Greek Prime Minister George Papandreou’s proposed measures to slash the country’s debt have drawn an angry response from some workers, scepticism from economists and a thumbs down from the financial markets.
At a demonstration outside the Finance Ministry in Athens, Communist trade union leader Theodoros Georgiou said: “These measures will leave us without jobs, without insurance, without education, without healthcare, without civilisation. We have to respond to that, which is why we are here.”
He also called for a nationwide strike later this week.
The Greek prime minister proposed spending cuts, the introduction of a capital gains tax, the resumption of inheritance and property taxes abolished by the previous government and a 90 percent tax on private bankers’ bonuses.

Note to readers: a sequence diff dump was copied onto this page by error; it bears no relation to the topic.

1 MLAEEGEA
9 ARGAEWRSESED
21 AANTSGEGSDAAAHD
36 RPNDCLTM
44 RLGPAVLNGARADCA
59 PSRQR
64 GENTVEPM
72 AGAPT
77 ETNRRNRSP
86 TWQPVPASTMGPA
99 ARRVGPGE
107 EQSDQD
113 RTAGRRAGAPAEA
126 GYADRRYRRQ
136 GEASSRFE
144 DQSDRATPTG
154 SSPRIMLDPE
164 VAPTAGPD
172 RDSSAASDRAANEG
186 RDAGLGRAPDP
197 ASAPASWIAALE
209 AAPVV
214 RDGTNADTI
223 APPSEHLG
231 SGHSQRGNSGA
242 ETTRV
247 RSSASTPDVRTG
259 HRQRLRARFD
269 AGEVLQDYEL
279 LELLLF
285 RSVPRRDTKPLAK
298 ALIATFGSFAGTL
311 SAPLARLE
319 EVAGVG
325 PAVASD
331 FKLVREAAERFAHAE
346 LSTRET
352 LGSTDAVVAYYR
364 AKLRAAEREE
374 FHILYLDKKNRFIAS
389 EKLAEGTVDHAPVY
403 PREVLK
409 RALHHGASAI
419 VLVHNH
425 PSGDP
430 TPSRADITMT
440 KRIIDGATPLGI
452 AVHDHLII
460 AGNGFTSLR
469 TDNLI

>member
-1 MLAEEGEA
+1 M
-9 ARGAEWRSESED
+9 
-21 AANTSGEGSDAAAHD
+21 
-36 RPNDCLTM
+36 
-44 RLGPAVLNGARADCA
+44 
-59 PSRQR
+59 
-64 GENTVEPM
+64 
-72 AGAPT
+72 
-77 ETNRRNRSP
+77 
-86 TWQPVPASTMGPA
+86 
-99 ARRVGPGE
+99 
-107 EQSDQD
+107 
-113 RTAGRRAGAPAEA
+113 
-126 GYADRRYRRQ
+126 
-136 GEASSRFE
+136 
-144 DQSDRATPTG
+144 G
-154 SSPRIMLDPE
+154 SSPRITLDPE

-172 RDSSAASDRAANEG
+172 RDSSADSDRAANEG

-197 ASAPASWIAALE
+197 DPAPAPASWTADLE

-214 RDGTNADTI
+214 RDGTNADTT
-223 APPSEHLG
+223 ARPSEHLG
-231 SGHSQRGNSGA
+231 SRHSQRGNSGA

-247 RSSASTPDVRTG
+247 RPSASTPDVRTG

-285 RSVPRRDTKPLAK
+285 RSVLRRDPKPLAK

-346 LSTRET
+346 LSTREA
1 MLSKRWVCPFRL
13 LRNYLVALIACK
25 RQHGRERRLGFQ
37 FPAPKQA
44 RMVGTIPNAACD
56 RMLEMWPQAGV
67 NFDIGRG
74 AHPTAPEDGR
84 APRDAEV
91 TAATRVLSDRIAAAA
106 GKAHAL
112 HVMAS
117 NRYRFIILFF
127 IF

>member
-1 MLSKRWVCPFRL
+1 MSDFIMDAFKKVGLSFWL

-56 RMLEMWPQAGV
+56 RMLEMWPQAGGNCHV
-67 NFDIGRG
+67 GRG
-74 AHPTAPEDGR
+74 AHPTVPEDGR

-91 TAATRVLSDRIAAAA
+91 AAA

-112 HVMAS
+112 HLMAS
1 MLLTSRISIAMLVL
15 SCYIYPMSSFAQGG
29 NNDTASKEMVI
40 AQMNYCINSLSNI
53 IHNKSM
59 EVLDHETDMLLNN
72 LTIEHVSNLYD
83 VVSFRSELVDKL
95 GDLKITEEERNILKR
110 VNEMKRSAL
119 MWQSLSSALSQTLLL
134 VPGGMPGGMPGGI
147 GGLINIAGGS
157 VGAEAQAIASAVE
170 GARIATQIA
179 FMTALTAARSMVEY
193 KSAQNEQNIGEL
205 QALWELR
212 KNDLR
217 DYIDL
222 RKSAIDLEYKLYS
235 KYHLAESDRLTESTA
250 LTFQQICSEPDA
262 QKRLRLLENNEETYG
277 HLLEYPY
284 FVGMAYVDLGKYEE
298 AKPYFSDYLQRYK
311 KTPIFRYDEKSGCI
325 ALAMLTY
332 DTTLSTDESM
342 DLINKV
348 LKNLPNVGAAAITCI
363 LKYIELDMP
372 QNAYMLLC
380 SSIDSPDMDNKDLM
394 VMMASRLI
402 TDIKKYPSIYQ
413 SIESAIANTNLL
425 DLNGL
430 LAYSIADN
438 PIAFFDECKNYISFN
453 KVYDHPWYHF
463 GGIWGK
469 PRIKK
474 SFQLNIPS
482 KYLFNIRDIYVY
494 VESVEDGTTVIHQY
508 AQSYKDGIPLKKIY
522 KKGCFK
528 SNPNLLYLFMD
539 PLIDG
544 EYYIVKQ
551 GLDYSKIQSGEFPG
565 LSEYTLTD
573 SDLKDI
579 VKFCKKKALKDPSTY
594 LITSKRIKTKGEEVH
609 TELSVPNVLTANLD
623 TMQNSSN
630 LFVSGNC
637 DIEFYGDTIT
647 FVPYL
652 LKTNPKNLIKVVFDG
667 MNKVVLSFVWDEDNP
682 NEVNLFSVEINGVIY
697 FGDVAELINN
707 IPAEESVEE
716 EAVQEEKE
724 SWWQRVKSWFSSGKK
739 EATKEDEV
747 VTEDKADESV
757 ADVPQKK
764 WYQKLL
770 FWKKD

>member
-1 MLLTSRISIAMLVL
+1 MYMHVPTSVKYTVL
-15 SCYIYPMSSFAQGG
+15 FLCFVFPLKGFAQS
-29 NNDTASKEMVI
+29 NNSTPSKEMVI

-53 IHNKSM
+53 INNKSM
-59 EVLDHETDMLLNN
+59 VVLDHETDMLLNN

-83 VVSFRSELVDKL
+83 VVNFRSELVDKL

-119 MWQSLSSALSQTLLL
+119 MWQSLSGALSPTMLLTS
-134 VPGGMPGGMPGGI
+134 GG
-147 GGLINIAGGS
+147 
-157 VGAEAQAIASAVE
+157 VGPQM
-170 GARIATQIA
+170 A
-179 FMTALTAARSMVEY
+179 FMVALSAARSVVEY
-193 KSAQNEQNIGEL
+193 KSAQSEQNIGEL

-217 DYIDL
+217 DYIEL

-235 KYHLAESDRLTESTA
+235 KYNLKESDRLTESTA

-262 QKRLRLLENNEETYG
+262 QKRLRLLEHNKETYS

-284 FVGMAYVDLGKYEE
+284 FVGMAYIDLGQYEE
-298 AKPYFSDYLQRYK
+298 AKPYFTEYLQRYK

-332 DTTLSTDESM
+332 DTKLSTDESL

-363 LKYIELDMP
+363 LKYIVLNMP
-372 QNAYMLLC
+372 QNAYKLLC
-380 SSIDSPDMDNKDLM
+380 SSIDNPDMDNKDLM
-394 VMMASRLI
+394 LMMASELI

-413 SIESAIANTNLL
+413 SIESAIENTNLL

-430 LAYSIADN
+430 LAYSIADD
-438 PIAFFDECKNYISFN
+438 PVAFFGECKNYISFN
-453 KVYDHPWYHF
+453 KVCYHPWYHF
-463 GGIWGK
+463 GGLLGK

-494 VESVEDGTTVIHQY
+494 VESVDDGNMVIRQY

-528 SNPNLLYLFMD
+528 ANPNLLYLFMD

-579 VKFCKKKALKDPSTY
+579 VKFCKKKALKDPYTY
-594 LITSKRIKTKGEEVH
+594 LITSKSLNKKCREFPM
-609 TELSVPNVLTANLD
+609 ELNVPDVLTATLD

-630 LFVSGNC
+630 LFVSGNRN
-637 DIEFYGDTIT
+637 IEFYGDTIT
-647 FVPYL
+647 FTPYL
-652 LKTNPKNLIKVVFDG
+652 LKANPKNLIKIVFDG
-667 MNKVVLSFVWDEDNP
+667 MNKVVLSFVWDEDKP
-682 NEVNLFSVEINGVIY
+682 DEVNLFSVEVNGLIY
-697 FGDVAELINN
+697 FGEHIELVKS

But economists were critical and accused Papandreou of not being specific enough on how he intends to resolve the crisis.
Political analyst Giorgos Kyrtsos said a lot is at stake, but hopes are not high: “The structural problems of the Greek economy, the large public sector, corruption, tax evasion, all that is on the government’s agenda but we don’t know if they can produce any results because we have a history of promises without results. We need at least six months to implement the measures and eight to 12 months to see if they’re effective.”
On Tuesday, Papandreou met with leaders of all the country’s main political parties at the Presidential Palace in Athens to seek consensus on responses to the difficult economic situation.